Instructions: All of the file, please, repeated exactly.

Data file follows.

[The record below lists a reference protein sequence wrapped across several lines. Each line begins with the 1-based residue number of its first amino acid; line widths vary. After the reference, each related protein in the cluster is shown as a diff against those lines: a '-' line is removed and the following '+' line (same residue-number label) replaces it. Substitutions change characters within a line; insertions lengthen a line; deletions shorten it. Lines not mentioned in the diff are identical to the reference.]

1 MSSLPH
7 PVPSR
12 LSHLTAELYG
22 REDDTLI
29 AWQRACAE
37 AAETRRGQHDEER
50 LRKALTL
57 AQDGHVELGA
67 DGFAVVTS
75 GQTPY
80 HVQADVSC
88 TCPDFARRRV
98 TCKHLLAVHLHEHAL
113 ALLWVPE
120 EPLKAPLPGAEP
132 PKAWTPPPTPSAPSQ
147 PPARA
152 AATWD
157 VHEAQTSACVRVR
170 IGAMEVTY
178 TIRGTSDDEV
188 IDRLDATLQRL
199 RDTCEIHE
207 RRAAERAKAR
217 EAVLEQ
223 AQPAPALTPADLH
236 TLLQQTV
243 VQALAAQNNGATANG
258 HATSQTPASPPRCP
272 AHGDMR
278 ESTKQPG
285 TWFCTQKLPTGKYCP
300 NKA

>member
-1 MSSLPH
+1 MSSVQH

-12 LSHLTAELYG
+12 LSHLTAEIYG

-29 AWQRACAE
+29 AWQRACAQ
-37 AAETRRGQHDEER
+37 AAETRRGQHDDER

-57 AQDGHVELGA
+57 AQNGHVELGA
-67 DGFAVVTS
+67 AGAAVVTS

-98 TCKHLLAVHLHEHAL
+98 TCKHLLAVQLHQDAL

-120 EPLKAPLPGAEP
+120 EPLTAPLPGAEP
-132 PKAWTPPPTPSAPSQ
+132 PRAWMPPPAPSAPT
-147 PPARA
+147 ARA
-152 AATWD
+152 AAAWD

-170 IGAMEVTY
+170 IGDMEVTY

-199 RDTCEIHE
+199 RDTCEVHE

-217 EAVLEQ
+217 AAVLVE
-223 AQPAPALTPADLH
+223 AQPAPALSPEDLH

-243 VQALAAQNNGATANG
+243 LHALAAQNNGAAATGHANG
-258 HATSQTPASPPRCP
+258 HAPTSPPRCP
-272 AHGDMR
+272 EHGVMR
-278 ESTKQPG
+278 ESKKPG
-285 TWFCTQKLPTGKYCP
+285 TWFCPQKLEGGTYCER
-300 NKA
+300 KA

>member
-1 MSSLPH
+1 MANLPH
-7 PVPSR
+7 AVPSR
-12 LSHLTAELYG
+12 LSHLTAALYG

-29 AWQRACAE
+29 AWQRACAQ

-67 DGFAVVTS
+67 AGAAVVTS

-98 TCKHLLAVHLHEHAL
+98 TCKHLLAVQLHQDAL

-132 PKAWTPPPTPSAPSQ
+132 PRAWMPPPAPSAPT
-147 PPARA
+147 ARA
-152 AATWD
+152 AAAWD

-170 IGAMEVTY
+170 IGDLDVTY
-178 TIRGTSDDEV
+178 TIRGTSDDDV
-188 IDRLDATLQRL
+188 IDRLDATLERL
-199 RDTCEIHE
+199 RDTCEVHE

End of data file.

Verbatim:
[The record below lists a reference protein sequence wrapped across several lines. Each line begins with the 1-based residue number of its first amino acid; line widths vary. After the reference, each related protein in the cluster is shown as a diff against those lines: a '-' line is removed and the following '+' line (same residue-number label) replaces it. Substitutions change characters within a line; insertions lengthen a line; deletions shorten it. Lines not mentioned in the diff are identical to the reference.]

1 MSSLPH
7 PVPSR
12 LSHLTAELYG
22 REDDTLI
29 AWQRACAE
37 AAETRRGQHDEER
50 LRKALTL
57 AQDGHVELGA
67 DGFAVVTS
75 GQTPY
80 HVQADVSC
88 TCPDFARRRV
98 TCKHLLAVHLHEHAL
113 ALLWVPE
120 EPLKAPLPGAEP
132 PKAWTPPPTPSAPSQ
147 PPARA
152 AATWD
157 VHEAQTSACVRVR
170 IGAMEVTY
178 TIRGTSDDEV
188 IDRLDATLQRL
199 RDTCEIHE
207 RRAAERAKAR
217 EAVLEQ
223 AQPAPALTPADLH
236 TLLQQTV
243 VQALAAQNNGATANG
258 HATSQTPASPPRCP
272 AHGDMR
278 ESTKQPG
285 TWFCTQKLPTGKYCP
300 NKA

>member
-1 MSSLPH
+1 MSSVQH

-12 LSHLTAELYG
+12 LSHLTAEIYG

-29 AWQRACAE
+29 AWQRACAQ
-37 AAETRRGQHDEER
+37 AAETRRGQHDDER

-57 AQDGHVELGA
+57 AQNGHVELGA
-67 DGFAVVTS
+67 AGAAVVTS

-98 TCKHLLAVHLHEHAL
+98 TCKHLLAVQLHQDAL

-120 EPLKAPLPGAEP
+120 EPLTAPLPGAEP
-132 PKAWTPPPTPSAPSQ
+132 PRAWMPPPAPSAPT
-147 PPARA
+147 ARA
-152 AATWD
+152 AAAWD

-170 IGAMEVTY
+170 IGDMEVTY

-199 RDTCEIHE
+199 RDTCEVHE

-217 EAVLEQ
+217 AAVLVE
-223 AQPAPALTPADLH
+223 AQPAPALSPEDLH

-243 VQALAAQNNGATANG
+243 LHALAAQNNGAAATGHANG
-258 HATSQTPASPPRCP
+258 HAPTSPPRCP
-272 AHGDMR
+272 EHGVMR
-278 ESTKQPG
+278 ESKKPG
-285 TWFCTQKLPTGKYCP
+285 TWFCPQKLEGGTYCER
-300 NKA
+300 KA

>member
-1 MSSLPH
+1 MANLPH
-7 PVPSR
+7 AVPSR
-12 LSHLTAELYG
+12 LSHLTAALYG

-29 AWQRACAE
+29 AWQRACAQ

-67 DGFAVVTS
+67 AGAAVVTS

-98 TCKHLLAVHLHEHAL
+98 TCKHLLAVQLHQDAL

-132 PKAWTPPPTPSAPSQ
+132 PRAWMPPPAPSAPT
-147 PPARA
+147 ARA
-152 AATWD
+152 AAAWD

-170 IGAMEVTY
+170 IGDLDVTY
-178 TIRGTSDDEV
+178 TIRGTSDDDV
-188 IDRLDATLQRL
+188 IDRLDATLERL
-199 RDTCEIHE
+199 RDTCEVHE